I knew that head-shaking, inconvenient frustrations would present themselves. And those are really not a big deal; consider them character development, or at least good blog fodder. I knew, too, that the need was great. It's greater than I comprehended. Or still do comprehend. With each class, I'm getting the idea that I need to simplify, streamlining my goals and aiming only for the most pressing, the most pertinent. I'm hoping things are not just taught, but caught.
Next Wednesday, my strategy is once again altering. I'm "taking" them to preschool: We're having a massive learning-center time, with bins of rice and games with clothespins and sorting beans and the obligatory playdough. (Did I mention that when I tore open the brand-new five-kilo bag of flour last week in the middle of class, it was infested? I had to laugh. After I muttered something like, "Are you kidding me?" So our playdough actually has narrow little bug, uh, "confetti." ...Yeah. Confetti.) I may even bring along my daughter (?), and see if I can "teach" her a little, to show them how they could teach a class. She'd play the centers with them and sing the songs with us. We'll see.
Then, we'll make a file folder game. And again, I will pray for God to do great things--the most important things. In devotions, we're covering the concept of grace this week. If they get that, God is reminding me, it's far more important than techniques for fine motor skills.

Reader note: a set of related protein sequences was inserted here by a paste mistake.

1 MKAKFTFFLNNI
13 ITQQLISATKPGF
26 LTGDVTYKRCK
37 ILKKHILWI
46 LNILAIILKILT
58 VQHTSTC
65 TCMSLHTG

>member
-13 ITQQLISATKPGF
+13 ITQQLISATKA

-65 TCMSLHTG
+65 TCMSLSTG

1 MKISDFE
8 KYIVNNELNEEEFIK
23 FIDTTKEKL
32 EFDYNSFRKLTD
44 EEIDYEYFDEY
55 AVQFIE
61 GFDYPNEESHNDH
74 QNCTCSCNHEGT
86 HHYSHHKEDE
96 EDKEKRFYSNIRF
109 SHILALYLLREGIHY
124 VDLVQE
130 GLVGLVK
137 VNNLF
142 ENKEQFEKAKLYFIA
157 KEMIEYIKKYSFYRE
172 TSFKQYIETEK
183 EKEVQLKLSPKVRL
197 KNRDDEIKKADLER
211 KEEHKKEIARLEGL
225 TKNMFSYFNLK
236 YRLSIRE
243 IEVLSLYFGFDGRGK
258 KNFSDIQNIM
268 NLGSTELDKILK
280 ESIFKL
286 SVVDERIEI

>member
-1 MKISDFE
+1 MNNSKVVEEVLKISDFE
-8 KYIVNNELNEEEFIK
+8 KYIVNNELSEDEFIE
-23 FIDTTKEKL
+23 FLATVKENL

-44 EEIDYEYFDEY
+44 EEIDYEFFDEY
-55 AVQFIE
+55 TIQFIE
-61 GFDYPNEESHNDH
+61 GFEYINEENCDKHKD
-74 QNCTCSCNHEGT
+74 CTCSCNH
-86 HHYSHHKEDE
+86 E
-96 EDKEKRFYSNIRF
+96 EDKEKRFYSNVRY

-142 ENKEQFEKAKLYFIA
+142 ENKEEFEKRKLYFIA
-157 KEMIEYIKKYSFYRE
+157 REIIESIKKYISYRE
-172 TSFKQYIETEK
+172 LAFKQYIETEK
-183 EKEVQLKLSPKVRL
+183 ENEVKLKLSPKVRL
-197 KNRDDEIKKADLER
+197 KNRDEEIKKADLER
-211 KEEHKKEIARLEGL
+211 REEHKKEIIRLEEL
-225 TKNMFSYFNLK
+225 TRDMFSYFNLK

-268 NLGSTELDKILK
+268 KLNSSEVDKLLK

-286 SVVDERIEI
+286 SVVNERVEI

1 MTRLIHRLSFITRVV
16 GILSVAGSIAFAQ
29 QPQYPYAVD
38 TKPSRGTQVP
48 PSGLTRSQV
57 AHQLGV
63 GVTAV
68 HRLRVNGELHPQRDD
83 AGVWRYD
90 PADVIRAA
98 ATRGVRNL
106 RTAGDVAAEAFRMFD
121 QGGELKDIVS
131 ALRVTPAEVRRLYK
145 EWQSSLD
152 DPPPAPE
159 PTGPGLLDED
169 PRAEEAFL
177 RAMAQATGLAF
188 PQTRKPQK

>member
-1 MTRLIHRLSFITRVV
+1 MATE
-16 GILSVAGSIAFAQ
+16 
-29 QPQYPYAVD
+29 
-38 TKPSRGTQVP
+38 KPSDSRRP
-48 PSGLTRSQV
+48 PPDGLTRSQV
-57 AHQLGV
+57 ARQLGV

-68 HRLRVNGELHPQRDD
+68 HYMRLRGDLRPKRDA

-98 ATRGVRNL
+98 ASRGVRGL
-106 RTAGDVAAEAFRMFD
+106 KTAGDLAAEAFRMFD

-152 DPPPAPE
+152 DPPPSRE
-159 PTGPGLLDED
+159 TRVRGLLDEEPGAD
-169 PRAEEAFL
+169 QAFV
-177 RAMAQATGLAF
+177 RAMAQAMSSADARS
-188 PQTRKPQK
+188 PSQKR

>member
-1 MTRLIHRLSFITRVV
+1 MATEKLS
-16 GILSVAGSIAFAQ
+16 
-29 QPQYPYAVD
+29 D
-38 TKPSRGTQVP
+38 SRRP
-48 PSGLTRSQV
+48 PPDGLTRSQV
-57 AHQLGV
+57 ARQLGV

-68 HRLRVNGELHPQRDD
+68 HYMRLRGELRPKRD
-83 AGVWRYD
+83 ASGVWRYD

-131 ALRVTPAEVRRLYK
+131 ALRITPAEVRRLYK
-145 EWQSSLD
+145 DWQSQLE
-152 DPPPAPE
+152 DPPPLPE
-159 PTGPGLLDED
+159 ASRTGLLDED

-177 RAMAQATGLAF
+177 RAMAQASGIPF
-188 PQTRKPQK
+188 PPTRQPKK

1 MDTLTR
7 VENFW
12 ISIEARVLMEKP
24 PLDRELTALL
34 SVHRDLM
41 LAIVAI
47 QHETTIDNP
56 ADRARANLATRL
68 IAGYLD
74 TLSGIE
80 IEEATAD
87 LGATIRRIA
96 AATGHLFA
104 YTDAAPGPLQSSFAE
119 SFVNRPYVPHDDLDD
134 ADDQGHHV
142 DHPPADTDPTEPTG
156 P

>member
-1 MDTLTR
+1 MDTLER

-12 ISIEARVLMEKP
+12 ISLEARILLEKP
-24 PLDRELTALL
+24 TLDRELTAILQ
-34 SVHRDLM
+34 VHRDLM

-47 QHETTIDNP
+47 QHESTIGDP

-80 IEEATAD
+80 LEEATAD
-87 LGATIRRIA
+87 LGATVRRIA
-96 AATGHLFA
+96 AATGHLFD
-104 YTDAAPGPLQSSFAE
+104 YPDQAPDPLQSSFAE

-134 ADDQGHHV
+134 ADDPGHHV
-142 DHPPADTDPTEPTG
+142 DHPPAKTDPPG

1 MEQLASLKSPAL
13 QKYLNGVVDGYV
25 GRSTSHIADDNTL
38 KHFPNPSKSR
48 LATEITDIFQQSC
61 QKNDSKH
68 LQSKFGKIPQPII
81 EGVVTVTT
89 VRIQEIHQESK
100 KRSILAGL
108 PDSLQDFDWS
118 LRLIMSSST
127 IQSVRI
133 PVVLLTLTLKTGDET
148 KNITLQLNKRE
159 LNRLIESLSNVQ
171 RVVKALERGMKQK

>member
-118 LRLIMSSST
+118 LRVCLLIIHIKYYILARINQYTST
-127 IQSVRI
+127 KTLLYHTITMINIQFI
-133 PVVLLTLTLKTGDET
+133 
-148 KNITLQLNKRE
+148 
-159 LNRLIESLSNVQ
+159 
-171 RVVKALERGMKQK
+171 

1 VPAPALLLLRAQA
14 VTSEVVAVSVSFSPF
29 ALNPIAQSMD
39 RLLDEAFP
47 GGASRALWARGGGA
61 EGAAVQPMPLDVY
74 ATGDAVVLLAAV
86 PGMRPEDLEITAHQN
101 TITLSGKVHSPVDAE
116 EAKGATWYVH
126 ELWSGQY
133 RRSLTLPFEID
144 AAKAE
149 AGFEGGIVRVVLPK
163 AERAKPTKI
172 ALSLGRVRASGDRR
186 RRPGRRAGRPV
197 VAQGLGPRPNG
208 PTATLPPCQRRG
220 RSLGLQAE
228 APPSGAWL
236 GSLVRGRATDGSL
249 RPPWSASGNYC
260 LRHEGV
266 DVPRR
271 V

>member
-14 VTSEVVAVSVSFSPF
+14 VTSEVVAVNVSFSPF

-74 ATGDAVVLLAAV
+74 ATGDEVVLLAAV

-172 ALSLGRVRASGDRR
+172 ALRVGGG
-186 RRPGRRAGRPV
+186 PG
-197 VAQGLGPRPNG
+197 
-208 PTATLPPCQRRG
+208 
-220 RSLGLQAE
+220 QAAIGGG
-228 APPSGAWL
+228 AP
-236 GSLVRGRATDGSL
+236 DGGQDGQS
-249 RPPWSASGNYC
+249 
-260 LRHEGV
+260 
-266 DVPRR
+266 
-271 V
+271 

As I sat on my porch early Thursday morning, shoulders tipped downward over my tea, God brought to mind a startling verse for missions from our eMi training:
And I sought for a man among them who should build up the wall and stand in the breach before me for the land, that I should not destroy it, but I found none. (Ezekiel 22:30)
God reminded me that Jesus was the man, a man among us, who perfectly built up the wall and stood in the gap. He built up the wall, and reconciled humanity to Himself, to other people, to creation. That's the work of missions, whether we're in Kampala or Poughkeepsie. And that's why I can trust Him to buoy me up six flights of stairs--or twelve--and trust that He'll complete this good work.
See you next week.